Results of a 1-year government-funded newborn hearing screening program in Taiwan

Hsin Chien Hsu, Fei Peng Lee, Hung Meng Huang

Research output: Contribution to journalArticlepeer-review

4 Citations (Scopus)


Objectives/Hypothesis To establish an ideal operative procedure of universal newborn hearing screening and to investigate whether a government-funded program increases compliance with such screening. Study Design Individual cohort study. Methods Of the 3,373 neonates born at the Taipei City Hospital during the period August 2009 to July 2010, there were 3,361 who received hearing screening with automatic auditory brainstem response (AABR) 24 to 36 hours after birth. The cost of each procedure (US $16.70) was covered by the Taipei City Health Bureau. The control group comprised 6,582 neonates born at the same hospital during the period January 2003 to December 2004, of whom 5,749 had been screened with transient-evoked otoacoustic emission (TEOAE). The cost of each procedure (US $26.70) was paid by the parents of each newborn. Results The incidence of bilateral moderate to severe hearing impairment was 0.06% (two out of 3,361) and 0.10% (six out of 5,749) in the study and the control group, respectively. The incidence of unilateral hearing impairment was 0.09% (three out of 3,361) and 0.19% (11 out of 5,749) respectively. The coverage rate of the study was significantly higher than that of the control group (99.64% vs. 87.34%, P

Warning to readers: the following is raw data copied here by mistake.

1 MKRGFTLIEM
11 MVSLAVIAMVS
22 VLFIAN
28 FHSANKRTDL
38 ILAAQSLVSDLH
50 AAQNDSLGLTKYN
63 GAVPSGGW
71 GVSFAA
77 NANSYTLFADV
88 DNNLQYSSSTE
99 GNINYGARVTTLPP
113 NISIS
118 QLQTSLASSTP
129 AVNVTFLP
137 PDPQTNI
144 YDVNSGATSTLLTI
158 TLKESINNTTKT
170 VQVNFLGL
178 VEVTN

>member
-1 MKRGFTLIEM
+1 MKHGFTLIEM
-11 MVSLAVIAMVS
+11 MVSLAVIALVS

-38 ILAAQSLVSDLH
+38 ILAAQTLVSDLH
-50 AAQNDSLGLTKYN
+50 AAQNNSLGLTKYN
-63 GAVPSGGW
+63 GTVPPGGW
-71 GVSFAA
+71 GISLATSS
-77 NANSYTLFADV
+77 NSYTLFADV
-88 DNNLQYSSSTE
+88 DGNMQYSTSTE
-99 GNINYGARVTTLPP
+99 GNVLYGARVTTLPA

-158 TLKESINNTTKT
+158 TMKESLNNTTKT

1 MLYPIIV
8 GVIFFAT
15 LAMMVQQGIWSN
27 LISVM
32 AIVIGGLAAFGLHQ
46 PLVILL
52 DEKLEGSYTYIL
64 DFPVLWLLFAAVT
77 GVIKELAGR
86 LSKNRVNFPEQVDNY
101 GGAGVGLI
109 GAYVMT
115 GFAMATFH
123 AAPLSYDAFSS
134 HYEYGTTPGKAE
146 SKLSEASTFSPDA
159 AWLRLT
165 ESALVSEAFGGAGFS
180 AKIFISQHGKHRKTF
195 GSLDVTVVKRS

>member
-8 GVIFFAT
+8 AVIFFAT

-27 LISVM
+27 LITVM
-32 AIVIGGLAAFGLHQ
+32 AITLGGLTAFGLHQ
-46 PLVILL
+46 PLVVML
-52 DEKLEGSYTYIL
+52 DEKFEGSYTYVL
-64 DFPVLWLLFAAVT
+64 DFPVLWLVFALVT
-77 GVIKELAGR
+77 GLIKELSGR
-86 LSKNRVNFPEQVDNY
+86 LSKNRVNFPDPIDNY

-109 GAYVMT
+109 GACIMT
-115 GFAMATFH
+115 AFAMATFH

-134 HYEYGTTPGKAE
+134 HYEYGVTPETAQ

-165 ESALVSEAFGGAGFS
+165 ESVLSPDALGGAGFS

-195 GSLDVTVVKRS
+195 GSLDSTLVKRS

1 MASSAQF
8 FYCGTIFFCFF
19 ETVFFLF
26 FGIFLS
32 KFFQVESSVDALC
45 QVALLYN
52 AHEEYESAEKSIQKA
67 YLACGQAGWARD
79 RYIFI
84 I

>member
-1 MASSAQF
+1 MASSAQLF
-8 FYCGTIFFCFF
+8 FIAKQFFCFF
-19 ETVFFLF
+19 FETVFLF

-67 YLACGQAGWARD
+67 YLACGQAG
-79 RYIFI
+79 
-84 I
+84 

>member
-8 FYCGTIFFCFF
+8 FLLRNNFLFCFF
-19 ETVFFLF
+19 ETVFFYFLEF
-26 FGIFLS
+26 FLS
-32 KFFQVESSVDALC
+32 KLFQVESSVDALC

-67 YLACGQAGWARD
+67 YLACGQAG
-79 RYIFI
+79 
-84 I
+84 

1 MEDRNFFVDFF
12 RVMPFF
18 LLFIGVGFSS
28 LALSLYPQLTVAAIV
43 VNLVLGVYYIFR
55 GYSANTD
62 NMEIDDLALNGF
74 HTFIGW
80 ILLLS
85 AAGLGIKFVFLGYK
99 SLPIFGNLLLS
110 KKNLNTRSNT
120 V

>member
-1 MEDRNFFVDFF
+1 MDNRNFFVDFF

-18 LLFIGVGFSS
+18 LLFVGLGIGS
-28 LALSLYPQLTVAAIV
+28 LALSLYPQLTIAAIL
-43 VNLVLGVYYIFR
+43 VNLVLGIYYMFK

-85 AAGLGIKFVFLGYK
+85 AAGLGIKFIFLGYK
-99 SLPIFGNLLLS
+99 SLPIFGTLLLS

Original languageEnglish
Pages (from-to)1275-1278
Number of pages4
Issue number5
Publication statusPublished - May 2013


  • automated auditory brainstem response
  • Hearing impairment
  • hearing screening
  • neonate
  • transient-evoked otoacoustic emission

ASJC Scopus subject areas

  • Otorhinolaryngology
  • Medicine(all)


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